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I just want for one more chance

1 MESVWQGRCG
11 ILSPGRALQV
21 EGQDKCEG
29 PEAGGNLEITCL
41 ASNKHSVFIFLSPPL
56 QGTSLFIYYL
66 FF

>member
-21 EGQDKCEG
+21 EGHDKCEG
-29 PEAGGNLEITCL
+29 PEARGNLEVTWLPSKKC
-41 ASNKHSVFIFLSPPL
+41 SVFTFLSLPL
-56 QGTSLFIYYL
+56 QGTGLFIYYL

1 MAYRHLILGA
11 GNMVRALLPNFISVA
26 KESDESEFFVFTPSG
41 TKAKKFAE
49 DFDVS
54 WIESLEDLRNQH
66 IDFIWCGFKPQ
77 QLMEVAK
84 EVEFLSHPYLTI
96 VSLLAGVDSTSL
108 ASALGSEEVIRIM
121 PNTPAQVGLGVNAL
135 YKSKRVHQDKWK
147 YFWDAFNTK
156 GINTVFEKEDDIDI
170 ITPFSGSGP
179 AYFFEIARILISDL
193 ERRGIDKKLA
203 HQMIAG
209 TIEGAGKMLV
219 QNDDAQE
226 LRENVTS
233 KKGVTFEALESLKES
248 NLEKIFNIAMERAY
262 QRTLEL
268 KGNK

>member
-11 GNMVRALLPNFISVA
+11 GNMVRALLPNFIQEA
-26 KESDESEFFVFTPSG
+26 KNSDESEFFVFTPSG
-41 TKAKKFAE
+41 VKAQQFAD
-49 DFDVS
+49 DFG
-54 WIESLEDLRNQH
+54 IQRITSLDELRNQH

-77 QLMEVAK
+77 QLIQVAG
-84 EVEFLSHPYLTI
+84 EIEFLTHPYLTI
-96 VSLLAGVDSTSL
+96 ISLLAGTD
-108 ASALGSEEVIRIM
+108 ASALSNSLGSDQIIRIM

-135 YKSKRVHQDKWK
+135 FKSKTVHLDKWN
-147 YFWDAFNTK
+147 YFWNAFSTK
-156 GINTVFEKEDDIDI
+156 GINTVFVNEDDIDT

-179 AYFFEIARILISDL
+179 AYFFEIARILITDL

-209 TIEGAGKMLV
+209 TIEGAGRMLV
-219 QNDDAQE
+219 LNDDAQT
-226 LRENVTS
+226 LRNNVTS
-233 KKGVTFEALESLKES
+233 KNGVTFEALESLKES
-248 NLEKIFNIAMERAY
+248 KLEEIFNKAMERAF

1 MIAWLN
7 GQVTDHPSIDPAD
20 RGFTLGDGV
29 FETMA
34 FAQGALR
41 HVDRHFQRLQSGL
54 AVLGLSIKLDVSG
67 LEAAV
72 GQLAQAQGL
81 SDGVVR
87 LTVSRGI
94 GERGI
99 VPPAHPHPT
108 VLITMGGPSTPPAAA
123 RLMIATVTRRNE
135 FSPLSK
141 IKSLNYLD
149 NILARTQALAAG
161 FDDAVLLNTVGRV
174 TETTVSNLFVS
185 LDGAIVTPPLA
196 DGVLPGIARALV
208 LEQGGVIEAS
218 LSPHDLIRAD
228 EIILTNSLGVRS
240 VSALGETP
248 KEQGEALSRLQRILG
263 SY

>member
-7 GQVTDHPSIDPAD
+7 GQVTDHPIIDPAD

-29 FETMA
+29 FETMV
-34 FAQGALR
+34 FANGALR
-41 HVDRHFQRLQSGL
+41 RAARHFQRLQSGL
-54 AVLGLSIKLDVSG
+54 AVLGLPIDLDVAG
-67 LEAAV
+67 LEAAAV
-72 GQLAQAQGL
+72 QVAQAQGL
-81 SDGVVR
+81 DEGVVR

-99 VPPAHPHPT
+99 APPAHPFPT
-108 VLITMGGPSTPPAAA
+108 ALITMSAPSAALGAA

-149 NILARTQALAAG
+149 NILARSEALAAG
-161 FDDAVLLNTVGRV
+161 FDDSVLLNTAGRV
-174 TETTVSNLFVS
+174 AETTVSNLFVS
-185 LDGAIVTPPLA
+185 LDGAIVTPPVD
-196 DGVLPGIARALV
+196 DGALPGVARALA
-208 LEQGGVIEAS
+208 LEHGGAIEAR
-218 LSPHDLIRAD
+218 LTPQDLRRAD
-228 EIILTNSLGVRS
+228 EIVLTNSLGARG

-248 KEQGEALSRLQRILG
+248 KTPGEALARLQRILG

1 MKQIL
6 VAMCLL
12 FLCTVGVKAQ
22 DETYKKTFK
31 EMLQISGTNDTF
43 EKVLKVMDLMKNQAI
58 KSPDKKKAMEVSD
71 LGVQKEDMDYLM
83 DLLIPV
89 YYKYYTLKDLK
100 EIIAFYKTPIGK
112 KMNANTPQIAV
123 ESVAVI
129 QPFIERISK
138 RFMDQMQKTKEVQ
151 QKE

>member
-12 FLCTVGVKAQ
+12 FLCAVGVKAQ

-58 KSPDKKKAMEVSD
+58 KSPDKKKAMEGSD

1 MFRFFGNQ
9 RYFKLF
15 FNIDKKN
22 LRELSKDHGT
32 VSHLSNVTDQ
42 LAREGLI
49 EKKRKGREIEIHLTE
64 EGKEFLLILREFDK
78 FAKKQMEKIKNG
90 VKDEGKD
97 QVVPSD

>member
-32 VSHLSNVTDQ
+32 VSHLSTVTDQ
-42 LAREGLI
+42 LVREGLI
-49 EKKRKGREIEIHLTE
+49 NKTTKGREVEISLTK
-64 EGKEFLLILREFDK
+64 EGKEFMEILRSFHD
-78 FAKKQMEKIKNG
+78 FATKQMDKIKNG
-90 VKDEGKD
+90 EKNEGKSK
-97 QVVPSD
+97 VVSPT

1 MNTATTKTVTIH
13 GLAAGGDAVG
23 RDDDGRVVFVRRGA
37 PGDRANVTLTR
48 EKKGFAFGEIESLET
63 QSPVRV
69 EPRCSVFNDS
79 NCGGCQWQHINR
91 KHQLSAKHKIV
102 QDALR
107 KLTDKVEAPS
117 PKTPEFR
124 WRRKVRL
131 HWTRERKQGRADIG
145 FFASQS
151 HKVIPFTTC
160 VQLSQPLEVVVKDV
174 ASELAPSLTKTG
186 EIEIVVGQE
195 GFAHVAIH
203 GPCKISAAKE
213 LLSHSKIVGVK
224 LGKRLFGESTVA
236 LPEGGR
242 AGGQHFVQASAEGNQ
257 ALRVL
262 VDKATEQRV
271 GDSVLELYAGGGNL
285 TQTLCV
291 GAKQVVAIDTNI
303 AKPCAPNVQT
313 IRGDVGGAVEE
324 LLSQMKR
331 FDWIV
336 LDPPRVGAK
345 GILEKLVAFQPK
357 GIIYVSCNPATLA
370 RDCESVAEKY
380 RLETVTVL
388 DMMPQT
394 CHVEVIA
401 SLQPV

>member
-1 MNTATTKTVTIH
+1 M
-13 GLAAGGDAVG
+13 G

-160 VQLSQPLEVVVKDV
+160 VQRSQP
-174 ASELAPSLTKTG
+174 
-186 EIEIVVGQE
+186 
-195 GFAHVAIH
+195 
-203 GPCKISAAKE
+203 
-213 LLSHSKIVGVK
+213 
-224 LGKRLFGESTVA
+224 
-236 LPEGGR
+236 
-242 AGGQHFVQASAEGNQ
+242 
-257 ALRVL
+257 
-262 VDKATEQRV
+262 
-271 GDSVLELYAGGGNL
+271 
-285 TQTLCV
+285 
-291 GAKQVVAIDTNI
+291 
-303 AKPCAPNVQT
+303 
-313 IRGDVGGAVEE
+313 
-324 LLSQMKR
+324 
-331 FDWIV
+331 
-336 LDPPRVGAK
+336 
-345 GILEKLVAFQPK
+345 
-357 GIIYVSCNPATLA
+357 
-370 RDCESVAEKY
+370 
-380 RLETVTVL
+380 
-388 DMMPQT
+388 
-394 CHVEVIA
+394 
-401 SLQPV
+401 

There is still much work to be done, despite ongoing improvements in research, treatment, and awareness campaigns, which is one of the reasons May is designated as Mental Health Month. Most people don’t learn about mental health problems until they are personally affected by a tragedy like suicide. The goal of Mental Health Month is to encourage a more proactive, positive approach to dealing with mental illnesses. It’s crucial that we start conversations about what mental illness is, how to recognize it, and the fact that it is a treatable illness, just as we educate communities about physical health concerns like heart disease. Here are some easy actions you can take to spread awareness about mental health in your community: Discuss this with everyone you know. Ask your loved ones, friends, and coworkers how they’re doing, and pay close attention to their responses. Inform them that there are resources available to help them if they show any signs of being stressed or depressed. – Encourage them to get assistance right away if you suspect that they might be thinking about self-harm or suicide. Be transparent about your experience. Share your experience if you have dealt with or are dealing with mental illness. It can be relieving to learn that another person is experiencing the same thing you are. Additionally, it might be the motivation someone needs to seek treatment and assistance. Encourage using kind words. When you hear those close to you using derogatory terminology to describe mental illness, politely request that they think about the implications of their words. It is harmful and might prevent someone from seeking help if language serves to further the stigma associated with mental illness.

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